Wednesday, January 13, 2010

What are Wednesday's papers saying

Two blasts from the past on the front pages,Alastair Campbell and Madaleine McCann.

For the former unrepentant and still lying says the Mail reporting how he dismissed the overwhelming evidence of government papers and his own diaries that he pressured spy chiefs to harden Tony Blair's 'dodgy' dossier on Iraqi weapons.

For the Times the main thing to come out of yesterday's appearance that was Tony Blair promised George Bush that Britain would support military action by the United States to overthrow Saddam Hussein in a series of secret notes written a year before the invasion of Iraq.

For the Independent he has prepared the ground for Tony Blair

true to his nature, Alastair Campbell decided yesterday that the best form of defence was attack. In his evidence to the Chilcot Inquiry on the invasion of Iraq, the former Downing Street communications chief flatly contradicted evidence given by some of the senior civil servants called previously.
ssys its leader

Meanwhile the Guardian reports that the first independent assessment of the legality of the conflict, an official Dutch inquiry has concluded that "the military action had no sound mandate in international law".

To the other return and the Express reports on the fisrt day of the McCann libel trial as

a police chief told a court in Portugal yesterday that Maddy died in her family’s holiday apartment as the result of a tragic accident and her parents concealed her body.

Maddy is dead and you hid her is the headline in the Sun reporrting how Maddie's distraught mum Kate uttered "No, no" as she listened to the allegations in Lisbon.

The Telegraph leads with a report that MPs who have admitted breaking expenses rules have been offered secret Parliamentary deals to repay the money without being identified,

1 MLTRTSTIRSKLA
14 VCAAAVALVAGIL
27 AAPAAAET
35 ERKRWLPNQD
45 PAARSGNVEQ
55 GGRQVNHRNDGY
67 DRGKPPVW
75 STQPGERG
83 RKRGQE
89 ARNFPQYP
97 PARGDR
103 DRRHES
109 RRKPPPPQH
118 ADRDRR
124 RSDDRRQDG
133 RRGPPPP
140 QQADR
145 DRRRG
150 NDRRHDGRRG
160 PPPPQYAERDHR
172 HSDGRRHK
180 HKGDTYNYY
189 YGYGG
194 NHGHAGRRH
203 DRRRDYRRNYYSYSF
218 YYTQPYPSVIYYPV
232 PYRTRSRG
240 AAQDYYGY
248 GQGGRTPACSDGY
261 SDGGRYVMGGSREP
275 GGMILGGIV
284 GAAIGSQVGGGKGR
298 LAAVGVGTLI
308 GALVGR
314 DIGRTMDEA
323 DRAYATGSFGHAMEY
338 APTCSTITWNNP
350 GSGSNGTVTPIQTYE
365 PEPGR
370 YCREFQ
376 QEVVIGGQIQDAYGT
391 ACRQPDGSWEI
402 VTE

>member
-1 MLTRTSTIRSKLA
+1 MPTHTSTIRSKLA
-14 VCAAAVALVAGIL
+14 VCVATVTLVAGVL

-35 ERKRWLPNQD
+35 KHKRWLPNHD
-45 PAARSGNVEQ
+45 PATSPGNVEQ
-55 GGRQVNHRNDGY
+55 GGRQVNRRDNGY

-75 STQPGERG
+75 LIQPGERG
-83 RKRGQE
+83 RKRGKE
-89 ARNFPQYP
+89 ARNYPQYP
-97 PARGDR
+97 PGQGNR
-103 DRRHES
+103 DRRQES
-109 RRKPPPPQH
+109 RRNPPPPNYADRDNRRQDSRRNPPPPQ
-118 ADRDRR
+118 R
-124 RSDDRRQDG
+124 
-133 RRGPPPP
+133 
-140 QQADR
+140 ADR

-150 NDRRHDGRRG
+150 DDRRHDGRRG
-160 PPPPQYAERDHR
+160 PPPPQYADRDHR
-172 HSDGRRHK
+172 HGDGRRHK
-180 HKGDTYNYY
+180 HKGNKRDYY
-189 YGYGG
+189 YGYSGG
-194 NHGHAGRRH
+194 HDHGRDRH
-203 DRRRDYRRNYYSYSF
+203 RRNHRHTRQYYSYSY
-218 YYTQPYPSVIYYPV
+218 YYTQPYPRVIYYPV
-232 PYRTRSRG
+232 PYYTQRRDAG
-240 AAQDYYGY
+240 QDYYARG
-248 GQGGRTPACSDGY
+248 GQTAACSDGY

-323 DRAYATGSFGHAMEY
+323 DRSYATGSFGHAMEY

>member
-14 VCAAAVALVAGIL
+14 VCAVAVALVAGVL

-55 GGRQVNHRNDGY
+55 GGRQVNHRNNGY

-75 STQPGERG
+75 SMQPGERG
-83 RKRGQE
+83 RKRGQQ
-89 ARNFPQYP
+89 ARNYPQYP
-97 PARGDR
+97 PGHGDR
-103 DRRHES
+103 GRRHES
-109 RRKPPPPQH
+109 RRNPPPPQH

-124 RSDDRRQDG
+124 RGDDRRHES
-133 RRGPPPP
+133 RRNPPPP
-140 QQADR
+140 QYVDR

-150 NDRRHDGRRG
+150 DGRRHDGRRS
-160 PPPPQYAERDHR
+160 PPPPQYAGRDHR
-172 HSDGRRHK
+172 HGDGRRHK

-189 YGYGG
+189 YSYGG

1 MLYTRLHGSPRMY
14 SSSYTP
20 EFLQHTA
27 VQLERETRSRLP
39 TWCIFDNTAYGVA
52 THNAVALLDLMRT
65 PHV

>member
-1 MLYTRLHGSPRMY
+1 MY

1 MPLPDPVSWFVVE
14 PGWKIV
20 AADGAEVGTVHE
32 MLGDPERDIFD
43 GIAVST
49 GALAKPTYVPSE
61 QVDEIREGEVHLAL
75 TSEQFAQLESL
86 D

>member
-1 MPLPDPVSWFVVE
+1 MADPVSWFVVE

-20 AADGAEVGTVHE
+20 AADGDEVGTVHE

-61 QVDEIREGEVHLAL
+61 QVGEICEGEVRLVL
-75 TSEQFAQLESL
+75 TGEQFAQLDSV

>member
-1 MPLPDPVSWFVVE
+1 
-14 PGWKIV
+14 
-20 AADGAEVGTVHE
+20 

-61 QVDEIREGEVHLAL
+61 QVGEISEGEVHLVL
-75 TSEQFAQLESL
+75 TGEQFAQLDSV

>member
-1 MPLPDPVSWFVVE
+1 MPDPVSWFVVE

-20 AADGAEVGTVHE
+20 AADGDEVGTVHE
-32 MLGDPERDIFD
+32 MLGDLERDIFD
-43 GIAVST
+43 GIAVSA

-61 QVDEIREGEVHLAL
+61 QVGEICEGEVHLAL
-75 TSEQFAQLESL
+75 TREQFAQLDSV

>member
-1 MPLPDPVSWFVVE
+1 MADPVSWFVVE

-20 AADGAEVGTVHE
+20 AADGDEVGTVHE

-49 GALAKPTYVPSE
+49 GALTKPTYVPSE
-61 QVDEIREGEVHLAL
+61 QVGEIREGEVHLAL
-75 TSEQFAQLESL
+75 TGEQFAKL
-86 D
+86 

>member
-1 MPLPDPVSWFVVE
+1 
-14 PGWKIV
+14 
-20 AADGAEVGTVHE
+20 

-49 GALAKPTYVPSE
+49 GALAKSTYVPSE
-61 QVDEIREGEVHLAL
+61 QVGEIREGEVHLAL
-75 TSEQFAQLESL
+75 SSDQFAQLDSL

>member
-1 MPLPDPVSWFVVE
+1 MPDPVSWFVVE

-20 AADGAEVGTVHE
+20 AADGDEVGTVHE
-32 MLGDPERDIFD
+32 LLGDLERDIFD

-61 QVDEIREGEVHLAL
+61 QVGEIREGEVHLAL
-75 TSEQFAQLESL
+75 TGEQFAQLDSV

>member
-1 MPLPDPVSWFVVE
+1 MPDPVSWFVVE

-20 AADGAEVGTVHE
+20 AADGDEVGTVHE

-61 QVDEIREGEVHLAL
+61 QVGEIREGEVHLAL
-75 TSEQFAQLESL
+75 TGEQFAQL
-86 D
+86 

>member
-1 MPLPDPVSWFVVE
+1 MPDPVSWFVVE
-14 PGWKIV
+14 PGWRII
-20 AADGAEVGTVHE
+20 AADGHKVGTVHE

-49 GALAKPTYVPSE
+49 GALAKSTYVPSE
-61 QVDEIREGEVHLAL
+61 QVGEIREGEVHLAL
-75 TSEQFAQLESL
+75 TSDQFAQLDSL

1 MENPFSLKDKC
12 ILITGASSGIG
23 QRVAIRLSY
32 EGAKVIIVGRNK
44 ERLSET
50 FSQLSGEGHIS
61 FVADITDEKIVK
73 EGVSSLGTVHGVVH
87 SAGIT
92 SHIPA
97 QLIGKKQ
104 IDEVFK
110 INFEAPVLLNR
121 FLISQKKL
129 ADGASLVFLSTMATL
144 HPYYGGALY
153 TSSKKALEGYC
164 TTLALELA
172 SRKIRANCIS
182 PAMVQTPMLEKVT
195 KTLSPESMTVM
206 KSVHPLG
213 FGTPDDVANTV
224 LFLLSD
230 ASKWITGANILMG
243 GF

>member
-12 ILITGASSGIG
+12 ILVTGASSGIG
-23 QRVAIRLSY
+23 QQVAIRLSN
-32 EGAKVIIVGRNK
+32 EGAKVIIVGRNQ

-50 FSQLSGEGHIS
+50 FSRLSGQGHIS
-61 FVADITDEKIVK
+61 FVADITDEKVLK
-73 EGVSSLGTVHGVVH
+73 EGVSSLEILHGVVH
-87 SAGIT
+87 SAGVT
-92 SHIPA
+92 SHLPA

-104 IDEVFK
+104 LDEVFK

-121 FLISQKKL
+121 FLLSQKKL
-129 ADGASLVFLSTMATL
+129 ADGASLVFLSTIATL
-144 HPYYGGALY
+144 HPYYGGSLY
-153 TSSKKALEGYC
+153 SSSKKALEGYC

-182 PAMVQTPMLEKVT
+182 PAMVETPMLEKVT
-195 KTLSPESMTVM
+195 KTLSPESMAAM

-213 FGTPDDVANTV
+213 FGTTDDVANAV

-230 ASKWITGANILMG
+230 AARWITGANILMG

Many of the papers feature the story that Google is threatening to close its operations in China.According to the Times the company said last night that it had detected a “highly sophisticated and targeted attack on our corporate infrastructure originating from China”.

The Guardian reports that the European court of human rights has ruled against the unlawful police use of ­counter-terrorism stop and search powers on peace protesters and photographers.

Back to the weather and motorists have been warned to expect "dire" conditions on the roads after councils were ordered to cut their grit use by a half in an effort to prevent supplies running out entirely. reports the Telegraph

Whilst the Mail reports on an avalanche of uncollected filth as for many homes the last visit from the binmen came five weeks ago, meaning many bins still have the remains of Christmas Day dinner rotting inside them.

To politics and the Independent reports that the Liberal leader Nick Clegg has said that faith schools should be legally obliged to teach that homosexuality is "normal and harmless", and gay civil partnerships should be replaced by true marriage,

Even my parents think I'm overpaid says the Guardian refering to the comments of RBS chief Stephen Hester as he stressed that his bonus package was currently worthless because the bank's shares had failed to rise.

There is mich coverage of the case of the niece of Quentin Davies, the Defence Minister who says the Times was jailed for 15 years by a French court last night for murdering a man after a failed attempt to make love with him.

Finally life on Mars but not quite as the Sun reports

A Mars probe has stunned NASA scientists by sending home pictures of what look like trees.Rows of dark "conifers" appear to sprout from alien hills on the Red Planet.
But the scene is actually a remarkable optical illusion.

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